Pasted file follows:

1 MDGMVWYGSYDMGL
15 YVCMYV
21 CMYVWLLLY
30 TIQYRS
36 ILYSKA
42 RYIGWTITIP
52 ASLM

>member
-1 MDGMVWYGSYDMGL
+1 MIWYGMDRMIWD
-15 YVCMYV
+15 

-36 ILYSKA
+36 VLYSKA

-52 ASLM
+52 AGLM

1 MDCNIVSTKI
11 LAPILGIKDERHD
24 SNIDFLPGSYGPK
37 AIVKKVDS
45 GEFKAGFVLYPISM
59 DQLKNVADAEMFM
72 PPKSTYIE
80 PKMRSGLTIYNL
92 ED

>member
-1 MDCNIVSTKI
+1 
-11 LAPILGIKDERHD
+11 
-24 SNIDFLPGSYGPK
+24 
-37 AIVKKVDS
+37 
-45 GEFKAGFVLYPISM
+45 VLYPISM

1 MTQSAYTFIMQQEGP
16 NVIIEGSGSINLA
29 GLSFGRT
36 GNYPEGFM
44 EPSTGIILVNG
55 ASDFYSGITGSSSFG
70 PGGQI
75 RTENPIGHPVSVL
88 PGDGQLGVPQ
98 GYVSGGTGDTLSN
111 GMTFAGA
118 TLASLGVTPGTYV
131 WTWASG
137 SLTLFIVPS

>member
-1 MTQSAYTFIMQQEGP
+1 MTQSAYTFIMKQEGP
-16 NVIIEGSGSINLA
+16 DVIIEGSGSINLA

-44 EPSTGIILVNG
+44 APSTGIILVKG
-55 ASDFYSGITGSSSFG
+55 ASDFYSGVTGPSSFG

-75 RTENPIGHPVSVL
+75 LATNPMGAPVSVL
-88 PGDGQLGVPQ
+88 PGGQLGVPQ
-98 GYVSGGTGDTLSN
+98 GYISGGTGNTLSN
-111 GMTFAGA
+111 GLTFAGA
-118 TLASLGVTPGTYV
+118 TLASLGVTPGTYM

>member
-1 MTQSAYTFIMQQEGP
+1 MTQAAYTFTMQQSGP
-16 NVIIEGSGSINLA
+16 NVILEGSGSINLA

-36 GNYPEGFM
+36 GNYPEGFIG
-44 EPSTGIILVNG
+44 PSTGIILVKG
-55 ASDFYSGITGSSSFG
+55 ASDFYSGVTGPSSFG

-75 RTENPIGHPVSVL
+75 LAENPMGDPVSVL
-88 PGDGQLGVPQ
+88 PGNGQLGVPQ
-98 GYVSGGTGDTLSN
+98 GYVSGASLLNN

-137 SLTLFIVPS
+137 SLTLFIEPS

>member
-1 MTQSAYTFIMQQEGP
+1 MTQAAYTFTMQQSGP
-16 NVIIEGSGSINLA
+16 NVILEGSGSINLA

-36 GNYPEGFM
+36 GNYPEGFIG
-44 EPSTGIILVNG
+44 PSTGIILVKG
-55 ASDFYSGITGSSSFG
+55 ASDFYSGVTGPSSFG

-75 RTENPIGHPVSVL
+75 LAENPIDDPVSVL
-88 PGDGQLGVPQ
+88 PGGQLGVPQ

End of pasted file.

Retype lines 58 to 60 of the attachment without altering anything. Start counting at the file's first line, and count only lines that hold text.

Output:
-55 ASDFYSGITGSSSFG
+55 ASDFYSGVTGPSSFG

-75 RTENPIGHPVSVL